I have promoted the Old Operating to one of my favourite museums in London and I would strongly recommend everyone to stop by. I suppose it does help that I am fasinated by medicine, diseases and surgeries! If I had to pick the one thing I learned that most tickled me, it would be the fact that the surgeons would perform the surgeries wearing frock coats and sometimes even top hats. Neither of these were ever washed and were described as ‘stiff and stinking with pus and blood’. Delightful!

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Painting depicting a surgery

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6 thoughts on “The Old Operating Theatre

  1. I see I’m not the only one who’s salty about the Black Museum not being open to the public! I love your pictures; they make me want to revisit the Old Operating Theatre!

  2. I’m working my way through the same list Sarah! Coincidentally I stumbled across Jessica’s blog the other week after looking for more information on Pollock’s Toy Museum. It’s nice to see a commonality between all our blogs!

    I’ll have to visit this museum, and it’s so close to me!

  3. Haha how funny that you’re going through the same list! We should go to one together! Have you been to the Horniman yet? Lee and I really want to go, maybe we could make a day out of it. I’d also really love to go to the Keats House, maybe when its warmer!
    My comments on the ones I’ve been to so far:

    Cartoon museum – not that exciting and def not worth the money
    Geffrye Museum – lovely building, gardens and cafe, museum itself was interesting but not mindblowing
    Household Cavalry Museum – there are horses. I need say no more.
    John Soane – def worth a visit, it’s a little tresure trove of beautiful pieces. Maybe try for the candlelit tour – first tuesday of every month at 6pm.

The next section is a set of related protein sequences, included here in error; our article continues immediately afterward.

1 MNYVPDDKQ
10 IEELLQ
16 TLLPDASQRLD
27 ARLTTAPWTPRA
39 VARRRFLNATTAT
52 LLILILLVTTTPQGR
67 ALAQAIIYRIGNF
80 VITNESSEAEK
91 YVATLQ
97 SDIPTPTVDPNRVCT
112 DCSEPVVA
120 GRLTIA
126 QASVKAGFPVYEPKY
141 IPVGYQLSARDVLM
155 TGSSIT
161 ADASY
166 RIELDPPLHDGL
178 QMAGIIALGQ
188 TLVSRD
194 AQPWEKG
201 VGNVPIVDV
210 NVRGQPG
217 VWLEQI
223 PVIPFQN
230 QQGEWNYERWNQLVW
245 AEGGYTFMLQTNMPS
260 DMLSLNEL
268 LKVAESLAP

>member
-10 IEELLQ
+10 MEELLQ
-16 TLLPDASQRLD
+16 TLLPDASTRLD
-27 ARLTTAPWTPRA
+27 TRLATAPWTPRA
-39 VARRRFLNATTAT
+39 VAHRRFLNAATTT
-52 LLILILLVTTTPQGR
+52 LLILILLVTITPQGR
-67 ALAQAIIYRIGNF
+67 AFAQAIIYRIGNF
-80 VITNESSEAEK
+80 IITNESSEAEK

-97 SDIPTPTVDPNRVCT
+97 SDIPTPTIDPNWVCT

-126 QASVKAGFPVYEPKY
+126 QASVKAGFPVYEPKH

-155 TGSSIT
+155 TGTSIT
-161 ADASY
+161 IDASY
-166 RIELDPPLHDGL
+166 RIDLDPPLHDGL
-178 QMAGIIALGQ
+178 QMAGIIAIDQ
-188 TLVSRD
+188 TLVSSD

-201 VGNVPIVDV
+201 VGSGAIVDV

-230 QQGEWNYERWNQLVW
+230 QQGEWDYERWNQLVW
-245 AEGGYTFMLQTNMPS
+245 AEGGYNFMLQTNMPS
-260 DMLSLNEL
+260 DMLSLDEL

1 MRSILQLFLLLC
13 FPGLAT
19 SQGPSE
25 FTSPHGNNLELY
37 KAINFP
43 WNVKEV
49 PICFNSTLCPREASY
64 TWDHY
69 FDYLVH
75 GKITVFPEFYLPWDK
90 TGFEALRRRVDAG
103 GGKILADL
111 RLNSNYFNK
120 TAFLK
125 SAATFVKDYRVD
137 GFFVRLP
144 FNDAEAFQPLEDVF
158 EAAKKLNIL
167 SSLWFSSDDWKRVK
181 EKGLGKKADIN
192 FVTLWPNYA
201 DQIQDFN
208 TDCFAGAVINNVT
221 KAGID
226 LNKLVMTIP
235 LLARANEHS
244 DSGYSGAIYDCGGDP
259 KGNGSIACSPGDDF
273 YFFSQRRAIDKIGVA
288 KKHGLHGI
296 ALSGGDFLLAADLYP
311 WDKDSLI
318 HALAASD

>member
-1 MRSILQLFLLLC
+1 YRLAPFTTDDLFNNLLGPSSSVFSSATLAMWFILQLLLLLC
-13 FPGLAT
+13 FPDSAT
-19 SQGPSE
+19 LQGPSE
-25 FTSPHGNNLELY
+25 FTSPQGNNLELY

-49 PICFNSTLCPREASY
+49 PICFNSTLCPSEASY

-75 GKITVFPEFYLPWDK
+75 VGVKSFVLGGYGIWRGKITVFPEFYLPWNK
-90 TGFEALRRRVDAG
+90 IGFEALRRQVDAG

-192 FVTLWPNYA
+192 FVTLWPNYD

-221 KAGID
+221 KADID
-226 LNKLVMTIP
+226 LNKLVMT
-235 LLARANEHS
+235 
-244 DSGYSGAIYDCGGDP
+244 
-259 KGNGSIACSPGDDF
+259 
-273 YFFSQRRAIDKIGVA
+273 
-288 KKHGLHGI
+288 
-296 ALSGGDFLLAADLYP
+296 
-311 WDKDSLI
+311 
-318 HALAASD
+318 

Hunterian – quite interesting, but visually just a lot of dead bodies or body parts in jars. Not as good as the Operating Theatre as far as surgical museums go.
    Foundling Museum – not all that much info but what was there was fascinating, beautifully decorated rooms too.

  4. I LOVE the Hunterian Museum, but I’m partial to dead things in jars! Another great but smaller museum that is similar is the Grant Museum of Zoology – have you been? I’ve adopted one of the preserved monkeys there – well Alex surprised me with it for Valentines day haha. I like the Soane museum too, but I don’t like how crowded it gets. No, I’ve been meaning to visit the Horniman museum so we should make a day out of it!

    Oh have you been to the Fan Museum? It’s so close to us, so you should go with Lee. It’s worth a visit but the upstairs exhibition area is lacking. However the cafe is extremely cute and affordable which adds to the over all enjoyable factor of visiting the museum!

    • Haha, how romantic ;) Lee told me that you’re brother is fond of dead birds so I should have guessed it ran in the family!
      I haven’t been there though, nearly went but it has odd opening hours. The Soane museum is much less busy during the day, LSE is super close so I could go in the morning or afternoon and there was no one else there.
      Looking forward to the Horniman day out and I’ll plan a visit to the fan museum! Maybe with Lee this weekend :)